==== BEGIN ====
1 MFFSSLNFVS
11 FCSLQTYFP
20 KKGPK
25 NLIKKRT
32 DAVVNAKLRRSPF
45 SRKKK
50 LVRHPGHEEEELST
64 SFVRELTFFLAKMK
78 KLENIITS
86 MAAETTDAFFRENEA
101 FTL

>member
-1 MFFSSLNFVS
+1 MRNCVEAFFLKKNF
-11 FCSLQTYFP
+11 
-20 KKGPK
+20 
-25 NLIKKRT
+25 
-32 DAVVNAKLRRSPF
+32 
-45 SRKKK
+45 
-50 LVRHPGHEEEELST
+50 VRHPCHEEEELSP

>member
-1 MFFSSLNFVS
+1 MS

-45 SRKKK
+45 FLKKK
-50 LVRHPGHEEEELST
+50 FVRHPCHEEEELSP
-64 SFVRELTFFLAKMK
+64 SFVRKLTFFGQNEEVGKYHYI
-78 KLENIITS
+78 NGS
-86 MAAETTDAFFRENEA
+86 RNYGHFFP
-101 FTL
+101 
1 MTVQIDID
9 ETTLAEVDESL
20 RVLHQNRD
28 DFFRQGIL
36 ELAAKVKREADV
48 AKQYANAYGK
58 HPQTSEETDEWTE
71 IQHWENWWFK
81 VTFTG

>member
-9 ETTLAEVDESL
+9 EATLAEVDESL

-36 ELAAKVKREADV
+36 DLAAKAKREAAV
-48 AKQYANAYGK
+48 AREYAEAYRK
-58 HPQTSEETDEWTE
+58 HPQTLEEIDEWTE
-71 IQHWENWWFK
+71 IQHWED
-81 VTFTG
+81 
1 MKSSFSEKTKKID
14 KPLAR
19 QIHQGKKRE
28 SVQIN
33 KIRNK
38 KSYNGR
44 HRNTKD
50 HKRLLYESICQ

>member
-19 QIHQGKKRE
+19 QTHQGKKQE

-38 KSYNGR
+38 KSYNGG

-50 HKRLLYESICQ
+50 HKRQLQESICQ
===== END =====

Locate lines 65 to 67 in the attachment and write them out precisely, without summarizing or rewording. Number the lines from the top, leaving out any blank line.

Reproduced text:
14 KPLAR
19 QIHQGKKRE
28 SVQIN